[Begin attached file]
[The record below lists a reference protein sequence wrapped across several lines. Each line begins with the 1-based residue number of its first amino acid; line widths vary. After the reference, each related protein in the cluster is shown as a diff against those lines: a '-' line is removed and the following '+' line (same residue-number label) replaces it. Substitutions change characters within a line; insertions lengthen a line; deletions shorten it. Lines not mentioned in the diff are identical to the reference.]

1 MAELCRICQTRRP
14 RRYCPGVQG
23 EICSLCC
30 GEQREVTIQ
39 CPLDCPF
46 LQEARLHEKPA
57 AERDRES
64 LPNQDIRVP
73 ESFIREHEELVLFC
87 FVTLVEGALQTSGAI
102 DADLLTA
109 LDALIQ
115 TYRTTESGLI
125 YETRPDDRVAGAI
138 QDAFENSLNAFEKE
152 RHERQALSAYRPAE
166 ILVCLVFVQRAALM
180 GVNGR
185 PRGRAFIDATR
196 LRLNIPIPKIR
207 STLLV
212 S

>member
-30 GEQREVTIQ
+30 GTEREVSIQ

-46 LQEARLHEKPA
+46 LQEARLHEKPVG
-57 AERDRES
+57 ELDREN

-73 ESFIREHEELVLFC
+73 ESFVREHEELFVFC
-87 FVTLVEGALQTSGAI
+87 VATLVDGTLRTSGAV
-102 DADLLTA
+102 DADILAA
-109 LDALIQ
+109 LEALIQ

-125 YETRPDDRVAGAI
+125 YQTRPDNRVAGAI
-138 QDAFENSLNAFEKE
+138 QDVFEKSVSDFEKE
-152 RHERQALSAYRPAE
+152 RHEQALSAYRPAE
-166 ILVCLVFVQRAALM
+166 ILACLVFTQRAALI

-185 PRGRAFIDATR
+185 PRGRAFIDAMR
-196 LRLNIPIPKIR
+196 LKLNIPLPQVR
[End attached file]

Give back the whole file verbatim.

[The record below lists a reference protein sequence wrapped across several lines. Each line begins with the 1-based residue number of its first amino acid; line widths vary. After the reference, each related protein in the cluster is shown as a diff against those lines: a '-' line is removed and the following '+' line (same residue-number label) replaces it. Substitutions change characters within a line; insertions lengthen a line; deletions shorten it. Lines not mentioned in the diff are identical to the reference.]

1 MAELCRICQTRRP
14 RRYCPGVQG
23 EICSLCC
30 GEQREVTIQ
39 CPLDCPF
46 LQEARLHEKPA
57 AERDRES
64 LPNQDIRVP
73 ESFIREHEELVLFC
87 FVTLVEGALQTSGAI
102 DADLLTA
109 LDALIQ
115 TYRTTESGLI
125 YETRPDDRVAGAI
138 QDAFENSLNAFEKE
152 RHERQALSAYRPAE
166 ILVCLVFVQRAALM
180 GVNGR
185 PRGRAFIDATR
196 LRLNIPIPKIR
207 STLLV
212 S

>member
-30 GEQREVTIQ
+30 GTEREVSIQ

-46 LQEARLHEKPA
+46 LQEARLHEKPVG
-57 AERDRES
+57 ELDREN

-73 ESFIREHEELVLFC
+73 ESFVREHEELFVFC
-87 FVTLVEGALQTSGAI
+87 VATLVDGTLRTSGAV
-102 DADLLTA
+102 DADILAA
-109 LDALIQ
+109 LEALIQ

-125 YETRPDDRVAGAI
+125 YQTRPDNRVAGAI
-138 QDAFENSLNAFEKE
+138 QDVFEKSVSDFEKE
-152 RHERQALSAYRPAE
+152 RHEQALSAYRPAE
-166 ILVCLVFVQRAALM
+166 ILACLVFTQRAALI

-185 PRGRAFIDATR
+185 PRGRAFIDAMR
-196 LRLNIPIPKIR
+196 LKLNIPLPQVR